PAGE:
The earliest battleships were designed to meet the very specific needs of their time, which was not ship-to-ship combat, as fleet planners did not expect the outer colonies to possess any sizable naval resistance. Rather, battleships were purpose-built to destroy orbital and planetary defences, and to partake in planetary bombardment roles. Fleets of battleships had little purpose except to bring unruly planets into line with the threat of annihilation from orbit. Since vessels only expected resistance in the form of satellite-based weapons platforms or (more rarely) planet-side weapons, early naval designs emphasized heavy frontal armor and forward-facing heavy lasers, with corresponding penalties to propulsion. Such designs enabled battleships to dish out the largest amount of damage to largely-immobile defence platforms, while being relatively unscathed by the return fire.
Such design philosophies were sufficient in the early Terran era, when space was the sole domain of a single power. But the galaxy was too large for a single watchful eye, and eventually, whether through neglect or exhaustion, other powers rose. Though these nascent nations stood united in opposition to Terra, their actions towards the less developed worlds was far from benevolent. With fleets of their own, they too spread to stake their claim over the various worlds. The tools of war were unchanged, and only the flags flown were different.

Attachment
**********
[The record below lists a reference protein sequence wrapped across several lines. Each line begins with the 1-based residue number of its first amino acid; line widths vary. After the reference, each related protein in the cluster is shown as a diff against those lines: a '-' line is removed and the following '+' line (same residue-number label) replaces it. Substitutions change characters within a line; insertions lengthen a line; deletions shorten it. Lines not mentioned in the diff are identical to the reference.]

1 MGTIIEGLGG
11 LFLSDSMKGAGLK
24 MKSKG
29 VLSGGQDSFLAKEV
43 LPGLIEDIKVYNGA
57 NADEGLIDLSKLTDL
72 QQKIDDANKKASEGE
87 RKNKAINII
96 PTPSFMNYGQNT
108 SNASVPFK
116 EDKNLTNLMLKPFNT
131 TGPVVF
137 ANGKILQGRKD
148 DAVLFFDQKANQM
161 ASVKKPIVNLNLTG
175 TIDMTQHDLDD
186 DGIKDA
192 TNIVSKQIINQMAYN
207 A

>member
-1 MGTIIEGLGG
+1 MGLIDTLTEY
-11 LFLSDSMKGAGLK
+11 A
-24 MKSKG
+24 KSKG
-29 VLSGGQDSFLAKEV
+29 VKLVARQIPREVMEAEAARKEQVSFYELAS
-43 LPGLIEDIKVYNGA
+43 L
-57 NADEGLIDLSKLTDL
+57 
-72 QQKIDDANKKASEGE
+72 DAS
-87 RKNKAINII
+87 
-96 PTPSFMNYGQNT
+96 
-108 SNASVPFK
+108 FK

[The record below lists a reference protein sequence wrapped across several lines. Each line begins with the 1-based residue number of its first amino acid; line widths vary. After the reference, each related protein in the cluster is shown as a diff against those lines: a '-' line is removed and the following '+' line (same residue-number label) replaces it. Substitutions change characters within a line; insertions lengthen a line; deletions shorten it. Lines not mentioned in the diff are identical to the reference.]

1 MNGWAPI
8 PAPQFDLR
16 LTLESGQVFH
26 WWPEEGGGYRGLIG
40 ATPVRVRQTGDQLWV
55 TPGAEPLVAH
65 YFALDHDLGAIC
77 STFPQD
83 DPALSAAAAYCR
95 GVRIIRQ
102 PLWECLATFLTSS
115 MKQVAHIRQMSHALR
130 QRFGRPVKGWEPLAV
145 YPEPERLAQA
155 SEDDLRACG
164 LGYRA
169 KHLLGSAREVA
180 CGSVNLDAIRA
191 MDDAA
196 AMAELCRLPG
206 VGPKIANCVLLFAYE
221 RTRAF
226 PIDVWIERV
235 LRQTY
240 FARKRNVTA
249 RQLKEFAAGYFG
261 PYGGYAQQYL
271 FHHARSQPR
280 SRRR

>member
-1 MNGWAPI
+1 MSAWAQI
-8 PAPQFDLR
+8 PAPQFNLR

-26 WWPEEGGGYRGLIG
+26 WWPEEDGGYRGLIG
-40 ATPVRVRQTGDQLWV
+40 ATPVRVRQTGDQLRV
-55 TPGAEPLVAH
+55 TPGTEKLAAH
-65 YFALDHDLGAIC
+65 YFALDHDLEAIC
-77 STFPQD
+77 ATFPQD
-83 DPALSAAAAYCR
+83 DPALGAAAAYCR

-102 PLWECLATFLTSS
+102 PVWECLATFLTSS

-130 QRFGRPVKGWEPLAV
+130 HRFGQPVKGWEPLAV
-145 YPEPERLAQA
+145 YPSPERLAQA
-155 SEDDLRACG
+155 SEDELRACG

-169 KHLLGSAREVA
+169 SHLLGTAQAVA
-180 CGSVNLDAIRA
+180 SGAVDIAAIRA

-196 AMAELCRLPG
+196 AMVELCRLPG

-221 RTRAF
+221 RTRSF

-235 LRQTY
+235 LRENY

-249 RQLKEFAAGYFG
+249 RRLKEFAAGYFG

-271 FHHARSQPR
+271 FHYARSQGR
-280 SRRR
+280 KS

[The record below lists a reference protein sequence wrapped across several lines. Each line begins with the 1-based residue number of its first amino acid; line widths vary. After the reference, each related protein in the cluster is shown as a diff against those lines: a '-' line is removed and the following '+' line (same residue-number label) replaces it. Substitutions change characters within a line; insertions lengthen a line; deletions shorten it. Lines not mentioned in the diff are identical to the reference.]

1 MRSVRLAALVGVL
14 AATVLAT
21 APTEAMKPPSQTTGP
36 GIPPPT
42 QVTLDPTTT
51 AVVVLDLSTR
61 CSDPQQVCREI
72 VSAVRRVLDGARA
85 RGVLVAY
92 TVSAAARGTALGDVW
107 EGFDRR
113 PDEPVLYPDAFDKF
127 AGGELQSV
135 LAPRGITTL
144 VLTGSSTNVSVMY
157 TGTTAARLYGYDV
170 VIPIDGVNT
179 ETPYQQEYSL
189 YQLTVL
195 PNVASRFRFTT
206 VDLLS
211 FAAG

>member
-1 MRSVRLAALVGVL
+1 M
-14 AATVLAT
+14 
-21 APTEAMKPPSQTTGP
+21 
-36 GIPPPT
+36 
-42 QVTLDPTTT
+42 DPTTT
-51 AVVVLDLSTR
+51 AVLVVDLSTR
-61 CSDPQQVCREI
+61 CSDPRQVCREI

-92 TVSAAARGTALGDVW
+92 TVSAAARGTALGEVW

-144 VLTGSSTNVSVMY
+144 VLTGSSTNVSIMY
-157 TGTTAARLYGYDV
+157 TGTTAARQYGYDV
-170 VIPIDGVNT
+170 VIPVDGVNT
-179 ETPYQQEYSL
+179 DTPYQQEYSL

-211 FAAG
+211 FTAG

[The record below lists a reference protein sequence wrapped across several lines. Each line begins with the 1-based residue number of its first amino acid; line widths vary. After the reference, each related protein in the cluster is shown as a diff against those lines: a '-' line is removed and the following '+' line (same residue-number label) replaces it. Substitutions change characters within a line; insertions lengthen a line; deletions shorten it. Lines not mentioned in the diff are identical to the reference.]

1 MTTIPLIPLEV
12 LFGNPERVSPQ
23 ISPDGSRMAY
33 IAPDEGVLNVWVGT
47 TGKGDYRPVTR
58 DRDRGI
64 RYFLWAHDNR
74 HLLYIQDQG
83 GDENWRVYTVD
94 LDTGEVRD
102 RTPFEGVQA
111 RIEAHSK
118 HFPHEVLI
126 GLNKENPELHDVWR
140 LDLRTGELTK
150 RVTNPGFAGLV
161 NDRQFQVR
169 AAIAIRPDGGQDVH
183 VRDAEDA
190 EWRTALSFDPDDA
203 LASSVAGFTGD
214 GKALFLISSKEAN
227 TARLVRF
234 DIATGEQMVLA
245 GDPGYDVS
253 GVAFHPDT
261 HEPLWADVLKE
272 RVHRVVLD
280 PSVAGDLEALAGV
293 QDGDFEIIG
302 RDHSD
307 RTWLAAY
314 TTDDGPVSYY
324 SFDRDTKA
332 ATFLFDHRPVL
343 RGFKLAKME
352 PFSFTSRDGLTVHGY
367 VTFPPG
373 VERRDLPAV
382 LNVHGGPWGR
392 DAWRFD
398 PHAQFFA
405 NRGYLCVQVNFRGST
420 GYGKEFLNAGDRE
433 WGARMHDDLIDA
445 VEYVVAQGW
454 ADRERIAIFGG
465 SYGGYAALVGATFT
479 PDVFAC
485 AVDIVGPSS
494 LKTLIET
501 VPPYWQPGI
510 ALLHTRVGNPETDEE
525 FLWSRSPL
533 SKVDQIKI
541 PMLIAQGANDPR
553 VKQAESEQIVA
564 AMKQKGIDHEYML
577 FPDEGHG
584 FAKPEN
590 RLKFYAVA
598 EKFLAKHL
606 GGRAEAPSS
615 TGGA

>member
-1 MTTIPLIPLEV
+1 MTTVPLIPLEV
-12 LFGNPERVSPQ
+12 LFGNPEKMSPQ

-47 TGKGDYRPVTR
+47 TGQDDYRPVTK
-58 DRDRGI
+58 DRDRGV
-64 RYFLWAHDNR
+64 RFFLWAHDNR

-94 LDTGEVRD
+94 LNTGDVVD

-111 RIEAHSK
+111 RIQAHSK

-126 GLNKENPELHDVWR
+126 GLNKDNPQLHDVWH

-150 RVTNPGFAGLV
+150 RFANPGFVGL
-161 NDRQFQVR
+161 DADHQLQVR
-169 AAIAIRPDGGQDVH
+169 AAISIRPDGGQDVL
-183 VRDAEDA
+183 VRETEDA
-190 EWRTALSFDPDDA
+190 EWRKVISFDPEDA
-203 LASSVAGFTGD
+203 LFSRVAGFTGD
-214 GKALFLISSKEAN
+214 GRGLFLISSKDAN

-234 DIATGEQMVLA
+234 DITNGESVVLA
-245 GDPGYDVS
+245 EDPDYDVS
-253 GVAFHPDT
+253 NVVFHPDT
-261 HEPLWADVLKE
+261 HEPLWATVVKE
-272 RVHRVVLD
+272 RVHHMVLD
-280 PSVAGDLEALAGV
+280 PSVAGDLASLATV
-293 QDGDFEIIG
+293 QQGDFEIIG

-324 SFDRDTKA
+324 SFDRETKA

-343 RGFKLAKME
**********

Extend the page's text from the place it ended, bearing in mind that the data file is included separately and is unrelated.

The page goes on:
The first purely naval battle was fought between two fleets of much different size. Even with the advantage of numbers, the Terran fleet was unable to inflict a total defeat on the enemy forces. Though at the time much blame was placed on the commanding admiral, the modern consensus is that early battleship design was far too ill-suited for fleet-to-fleet combat. Forward-facing heavy lasers directed a devastating beam, but only in a extremely narrow firing arc. Against a mobile target, one that could maneuver in any direction in 3D space, this was a severe handicap. The problem was compounded by the comparatively slow charge times for the weapon and the poor maneuverability of the battleships, especially in performing spatial rotations. Taken together, the battleships could not track and hit moving targets with much reliability.
The end of the late Terran era was marked with several major fleet battles, none of which had any conclusive victor. Very rarely was the balance of powers changed in any significant way purely though the use of naval force. Despite the failure of battleships as decisive weapons, the concept of naval power retained its place in popular imagination as symbols of national power. Later technological advancements would vindicate the importance of the battleship as mighty weapons of interstellar war.
Part II: The Age of Contention